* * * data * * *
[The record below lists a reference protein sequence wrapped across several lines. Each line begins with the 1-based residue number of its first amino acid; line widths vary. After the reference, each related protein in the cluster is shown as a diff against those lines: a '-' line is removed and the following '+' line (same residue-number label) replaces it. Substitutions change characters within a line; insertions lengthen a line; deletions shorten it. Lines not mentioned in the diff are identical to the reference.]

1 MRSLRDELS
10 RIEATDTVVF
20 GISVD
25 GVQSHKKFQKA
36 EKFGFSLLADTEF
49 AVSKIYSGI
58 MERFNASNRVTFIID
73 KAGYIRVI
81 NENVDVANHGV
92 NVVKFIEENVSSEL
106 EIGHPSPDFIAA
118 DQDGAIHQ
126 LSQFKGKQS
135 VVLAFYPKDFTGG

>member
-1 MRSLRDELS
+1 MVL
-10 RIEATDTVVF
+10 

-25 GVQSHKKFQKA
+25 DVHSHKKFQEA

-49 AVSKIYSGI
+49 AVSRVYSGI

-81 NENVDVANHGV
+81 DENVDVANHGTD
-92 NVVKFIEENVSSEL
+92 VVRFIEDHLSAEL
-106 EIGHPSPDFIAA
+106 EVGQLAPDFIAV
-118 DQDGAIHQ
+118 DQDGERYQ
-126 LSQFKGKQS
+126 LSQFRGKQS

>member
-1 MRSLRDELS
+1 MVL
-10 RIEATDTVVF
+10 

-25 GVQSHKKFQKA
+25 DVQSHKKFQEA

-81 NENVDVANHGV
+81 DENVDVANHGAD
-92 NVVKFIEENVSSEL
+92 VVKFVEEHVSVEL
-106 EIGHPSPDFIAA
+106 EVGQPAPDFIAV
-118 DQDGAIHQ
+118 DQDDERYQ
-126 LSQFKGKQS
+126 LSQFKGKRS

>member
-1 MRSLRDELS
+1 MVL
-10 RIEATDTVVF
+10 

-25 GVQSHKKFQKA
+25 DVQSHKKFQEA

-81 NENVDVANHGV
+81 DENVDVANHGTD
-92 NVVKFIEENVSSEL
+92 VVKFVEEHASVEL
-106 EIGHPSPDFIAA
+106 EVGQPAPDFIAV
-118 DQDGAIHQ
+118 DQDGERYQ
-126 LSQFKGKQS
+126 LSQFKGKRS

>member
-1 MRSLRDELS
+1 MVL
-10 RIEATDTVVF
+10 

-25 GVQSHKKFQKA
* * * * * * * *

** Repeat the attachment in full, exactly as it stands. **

[The record below lists a reference protein sequence wrapped across several lines. Each line begins with the 1-based residue number of its first amino acid; line widths vary. After the reference, each related protein in the cluster is shown as a diff against those lines: a '-' line is removed and the following '+' line (same residue-number label) replaces it. Substitutions change characters within a line; insertions lengthen a line; deletions shorten it. Lines not mentioned in the diff are identical to the reference.]

1 MRSLRDELS
10 RIEATDTVVF
20 GISVD
25 GVQSHKKFQKA
36 EKFGFSLLADTEF
49 AVSKIYSGI
58 MERFNASNRVTFIID
73 KAGYIRVI
81 NENVDVANHGV
92 NVVKFIEENVSSEL
106 EIGHPSPDFIAA
118 DQDGAIHQ
126 LSQFKGKQS
135 VVLAFYPKDFTGG

>member
-1 MRSLRDELS
+1 MVL
-10 RIEATDTVVF
+10 

-25 GVQSHKKFQKA
+25 DVHSHKKFQEA

-49 AVSKIYSGI
+49 AVSRVYSGI

-81 NENVDVANHGV
+81 DENVDVANHGTD
-92 NVVKFIEENVSSEL
+92 VVRFIEDHLSAEL
-106 EIGHPSPDFIAA
+106 EVGQLAPDFIAV
-118 DQDGAIHQ
+118 DQDGERYQ
-126 LSQFKGKQS
+126 LSQFRGKQS

>member
-1 MRSLRDELS
+1 MVL
-10 RIEATDTVVF
+10 

-25 GVQSHKKFQKA
+25 DVQSHKKFQEA

-81 NENVDVANHGV
+81 DENVDVANHGAD
-92 NVVKFIEENVSSEL
+92 VVKFVEEHVSVEL
-106 EIGHPSPDFIAA
+106 EVGQPAPDFIAV
-118 DQDGAIHQ
+118 DQDDERYQ
-126 LSQFKGKQS
+126 LSQFKGKRS

>member
-1 MRSLRDELS
+1 MVL
-10 RIEATDTVVF
+10 

-25 GVQSHKKFQKA
+25 DVQSHKKFQEA

-81 NENVDVANHGV
+81 DENVDVANHGTD
-92 NVVKFIEENVSSEL
+92 VVKFVEEHASVEL
-106 EIGHPSPDFIAA
+106 EVGQPAPDFIAV
-118 DQDGAIHQ
+118 DQDGERYQ
-126 LSQFKGKQS
+126 LSQFKGKRS

>member
-1 MRSLRDELS
+1 MVL
-10 RIEATDTVVF
+10 

-25 GVQSHKKFQKA